First impression on unpacking the Q702 test unit was the solid feel and clean, minimalist styling.
Laptop users still prefer USB modems
- — 03 May, 2011 10:21
Mobile data users still overwhelmingly prefer USB modems for keeping PCs and other devices connected on the go, but they may turn more to built-in cellular radios and portable Wi-Fi hotspots over the next five years, according to ABI Research.
Despite the growing market for connected tablets and the availability of laptops and netbooks with high-speed cellular modules built in, worldwide shipments of USB modems still surpass embedded 3G and 4G modules by three to one, ABI said in a report Monday. But by 2016, that ratio may change to near parity, said ABI analyst Jeff Orr.
Mobile operators including AT&T, Verizon Wireless and Clearwire give shoppers the option of buying a laptop or netbook with an integrated cellular module. Those computers let subscribers go online almost anywhere without using up a USB port or carrying around a separate piece of hardware that sticks out of the side of the system.
Built-in modems lock buyers into one carrier or network technology for the life of the device, which most consumers and enterprises don't want, Orr said. They buy USB modems because they can be easily discarded when a better network comes along, he said. Prices are low and often there is no early termination fee for getting out of the carrier data contract.
"That device becomes almost disposable," he said.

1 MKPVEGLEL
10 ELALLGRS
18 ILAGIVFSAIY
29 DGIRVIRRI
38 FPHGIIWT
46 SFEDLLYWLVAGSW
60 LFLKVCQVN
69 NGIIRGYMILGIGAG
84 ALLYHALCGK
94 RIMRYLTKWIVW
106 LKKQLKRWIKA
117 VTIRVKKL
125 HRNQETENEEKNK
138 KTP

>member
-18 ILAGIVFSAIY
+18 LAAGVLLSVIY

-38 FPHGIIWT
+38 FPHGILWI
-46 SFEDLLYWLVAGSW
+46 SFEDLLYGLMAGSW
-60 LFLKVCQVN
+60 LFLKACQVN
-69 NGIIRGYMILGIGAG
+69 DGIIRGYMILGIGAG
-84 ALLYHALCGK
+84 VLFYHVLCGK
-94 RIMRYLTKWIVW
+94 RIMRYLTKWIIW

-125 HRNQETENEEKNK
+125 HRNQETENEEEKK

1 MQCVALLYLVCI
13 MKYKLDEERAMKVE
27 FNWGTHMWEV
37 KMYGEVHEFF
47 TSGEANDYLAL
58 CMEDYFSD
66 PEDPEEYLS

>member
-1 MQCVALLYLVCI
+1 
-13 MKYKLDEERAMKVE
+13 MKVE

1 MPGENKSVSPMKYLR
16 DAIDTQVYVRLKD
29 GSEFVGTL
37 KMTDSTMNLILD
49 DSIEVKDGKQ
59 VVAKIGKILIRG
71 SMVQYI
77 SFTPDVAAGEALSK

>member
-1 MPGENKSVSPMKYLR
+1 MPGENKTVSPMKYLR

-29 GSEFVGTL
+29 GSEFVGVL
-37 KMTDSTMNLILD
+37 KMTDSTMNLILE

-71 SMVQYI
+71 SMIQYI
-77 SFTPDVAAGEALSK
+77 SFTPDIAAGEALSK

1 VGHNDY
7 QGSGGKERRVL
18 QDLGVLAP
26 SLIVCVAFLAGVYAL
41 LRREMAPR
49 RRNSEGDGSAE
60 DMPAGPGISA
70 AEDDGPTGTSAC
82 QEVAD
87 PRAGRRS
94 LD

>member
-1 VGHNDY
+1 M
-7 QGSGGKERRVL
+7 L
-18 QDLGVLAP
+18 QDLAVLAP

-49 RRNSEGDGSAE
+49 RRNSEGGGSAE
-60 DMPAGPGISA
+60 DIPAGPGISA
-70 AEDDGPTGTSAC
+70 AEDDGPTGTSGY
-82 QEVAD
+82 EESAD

One problem with built-in modems is that wireless technology changes faster than most users want to change computers. For example, the past three years -- a typical PC lifetime -- have seen the construction of both a WiMax and an LTE network in many cities around the U.S., offering 10 times or more the speed of 3G networks.
The market for embedded modems is still fairly small, according to ABI. In 2010, only about 5 percent of laptops worldwide shipped with built-in cellular modems, Orr said. Among netbooks, 17 percent came with modems, but overall shipments were much smaller for netbooks than for laptops. Meanwhile, 40 percent of tablets came with such modems, but the overall tablet market was smaller still.
But embedded modems could start to gain popularity as tablet sales grow and as the incremental cost of the modems shrinks, Orr said. One thing that could cut that price is shifting some of the cost to an activation fee paid only if the customer decides to sign up for service, he said. There are already laptops available from U.S. electronics retailer Best Buy with WiMax built in, with no requirement for the buyer to sign up for Clearwire service.
Meanwhile, portable Wi-Fi hotspots that use cellular data networks may dwarf both embedded and USB modems by 2016, Orr said. These allow users to connect several devices to the 3G or 4G network simultaneously and pay only for one data plan. All that's needed on each device is Wi-Fi.